Total hip arthroplasty is a highly successful treatment for end-stage arthritis that substantially improves patients' symptoms and function. Unfortunately, complications in the early postoperative period are inevitable, even in procedures performed by experienced surgeons using careful surgical techniques. Current strategies to prevent and effectively manage the most common early complications after total hip arthroplasty, including periprosthetic joint infection, instability, leg-length inequality, and periprosthetic femoral fracture, are discussed.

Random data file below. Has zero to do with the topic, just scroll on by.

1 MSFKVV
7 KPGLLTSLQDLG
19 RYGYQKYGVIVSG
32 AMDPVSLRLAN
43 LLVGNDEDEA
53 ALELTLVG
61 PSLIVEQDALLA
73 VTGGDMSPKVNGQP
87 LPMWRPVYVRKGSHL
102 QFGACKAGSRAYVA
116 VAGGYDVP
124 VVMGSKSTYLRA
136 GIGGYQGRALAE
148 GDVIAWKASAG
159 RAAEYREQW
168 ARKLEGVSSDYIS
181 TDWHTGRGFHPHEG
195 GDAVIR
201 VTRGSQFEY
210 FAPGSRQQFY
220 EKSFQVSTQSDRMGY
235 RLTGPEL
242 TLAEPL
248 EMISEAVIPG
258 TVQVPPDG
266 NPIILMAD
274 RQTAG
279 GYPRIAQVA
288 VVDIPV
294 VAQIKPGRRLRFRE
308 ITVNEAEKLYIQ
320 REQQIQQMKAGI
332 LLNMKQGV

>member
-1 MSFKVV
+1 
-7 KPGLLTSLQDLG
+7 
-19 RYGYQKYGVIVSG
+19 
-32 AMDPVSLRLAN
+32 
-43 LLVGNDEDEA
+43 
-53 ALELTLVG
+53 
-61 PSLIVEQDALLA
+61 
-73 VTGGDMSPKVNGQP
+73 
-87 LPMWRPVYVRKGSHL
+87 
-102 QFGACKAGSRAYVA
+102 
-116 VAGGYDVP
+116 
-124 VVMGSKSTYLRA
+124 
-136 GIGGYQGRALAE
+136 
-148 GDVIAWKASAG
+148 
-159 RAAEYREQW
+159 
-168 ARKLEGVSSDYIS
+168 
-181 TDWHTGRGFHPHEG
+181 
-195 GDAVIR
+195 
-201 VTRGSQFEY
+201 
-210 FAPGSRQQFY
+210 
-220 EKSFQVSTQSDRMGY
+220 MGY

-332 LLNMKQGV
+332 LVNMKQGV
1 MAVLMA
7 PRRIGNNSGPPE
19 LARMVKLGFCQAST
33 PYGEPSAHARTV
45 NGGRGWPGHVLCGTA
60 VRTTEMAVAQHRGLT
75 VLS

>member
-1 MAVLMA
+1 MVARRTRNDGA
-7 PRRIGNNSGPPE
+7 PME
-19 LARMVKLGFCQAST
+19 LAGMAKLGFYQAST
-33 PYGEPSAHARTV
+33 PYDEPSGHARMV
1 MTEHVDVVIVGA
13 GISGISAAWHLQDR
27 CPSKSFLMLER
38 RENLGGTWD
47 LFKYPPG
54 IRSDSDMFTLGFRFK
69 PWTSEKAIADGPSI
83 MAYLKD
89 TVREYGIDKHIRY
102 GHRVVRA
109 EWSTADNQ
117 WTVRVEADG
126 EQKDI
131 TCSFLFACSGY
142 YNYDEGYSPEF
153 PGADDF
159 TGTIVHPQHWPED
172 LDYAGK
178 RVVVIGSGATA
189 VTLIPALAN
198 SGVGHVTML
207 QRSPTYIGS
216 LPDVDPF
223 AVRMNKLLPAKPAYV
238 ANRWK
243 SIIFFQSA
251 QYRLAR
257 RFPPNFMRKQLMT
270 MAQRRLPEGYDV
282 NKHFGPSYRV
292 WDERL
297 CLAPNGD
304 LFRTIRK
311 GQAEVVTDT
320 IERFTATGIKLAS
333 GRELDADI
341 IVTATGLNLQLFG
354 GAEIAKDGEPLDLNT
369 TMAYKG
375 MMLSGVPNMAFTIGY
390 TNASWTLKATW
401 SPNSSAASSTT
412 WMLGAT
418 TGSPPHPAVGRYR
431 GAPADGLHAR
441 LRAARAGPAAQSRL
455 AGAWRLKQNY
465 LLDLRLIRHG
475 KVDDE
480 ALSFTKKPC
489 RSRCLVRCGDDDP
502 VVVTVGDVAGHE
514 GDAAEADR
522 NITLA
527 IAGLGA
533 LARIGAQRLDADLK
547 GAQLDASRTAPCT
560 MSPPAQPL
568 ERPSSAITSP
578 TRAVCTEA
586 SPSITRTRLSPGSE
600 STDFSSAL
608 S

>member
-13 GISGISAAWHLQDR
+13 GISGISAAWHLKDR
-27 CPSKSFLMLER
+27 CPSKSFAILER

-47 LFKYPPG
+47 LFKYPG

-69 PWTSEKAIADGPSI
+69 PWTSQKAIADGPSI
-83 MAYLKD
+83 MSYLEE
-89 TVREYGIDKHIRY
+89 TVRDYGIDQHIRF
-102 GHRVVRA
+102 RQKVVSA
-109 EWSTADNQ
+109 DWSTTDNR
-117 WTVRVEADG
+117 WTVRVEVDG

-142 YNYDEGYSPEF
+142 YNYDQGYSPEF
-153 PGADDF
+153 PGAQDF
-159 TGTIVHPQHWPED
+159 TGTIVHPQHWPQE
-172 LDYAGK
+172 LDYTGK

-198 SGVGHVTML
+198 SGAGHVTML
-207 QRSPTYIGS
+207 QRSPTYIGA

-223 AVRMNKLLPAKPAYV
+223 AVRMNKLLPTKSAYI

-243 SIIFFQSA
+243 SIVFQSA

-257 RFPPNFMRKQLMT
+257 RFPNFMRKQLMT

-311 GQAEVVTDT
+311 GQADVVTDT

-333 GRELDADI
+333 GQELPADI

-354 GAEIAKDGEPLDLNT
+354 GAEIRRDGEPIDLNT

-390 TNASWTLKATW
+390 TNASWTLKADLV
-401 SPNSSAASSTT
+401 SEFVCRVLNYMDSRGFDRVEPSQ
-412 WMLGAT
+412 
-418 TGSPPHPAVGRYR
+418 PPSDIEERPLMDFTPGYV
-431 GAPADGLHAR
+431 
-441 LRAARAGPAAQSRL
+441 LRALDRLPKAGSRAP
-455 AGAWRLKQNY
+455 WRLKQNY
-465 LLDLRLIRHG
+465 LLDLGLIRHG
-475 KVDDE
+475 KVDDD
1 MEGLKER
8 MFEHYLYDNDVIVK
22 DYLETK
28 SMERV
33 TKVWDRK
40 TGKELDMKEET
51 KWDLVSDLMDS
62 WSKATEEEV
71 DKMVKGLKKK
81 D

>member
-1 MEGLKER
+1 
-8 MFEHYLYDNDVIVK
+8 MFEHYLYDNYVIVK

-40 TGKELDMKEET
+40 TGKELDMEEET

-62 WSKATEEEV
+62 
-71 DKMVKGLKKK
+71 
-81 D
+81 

|Original language||English (US)|
|Number of pages||10|
|Journal||Instructional course lectures|
|State||Published - Jan 1 2015|
ASJC Scopus subject areas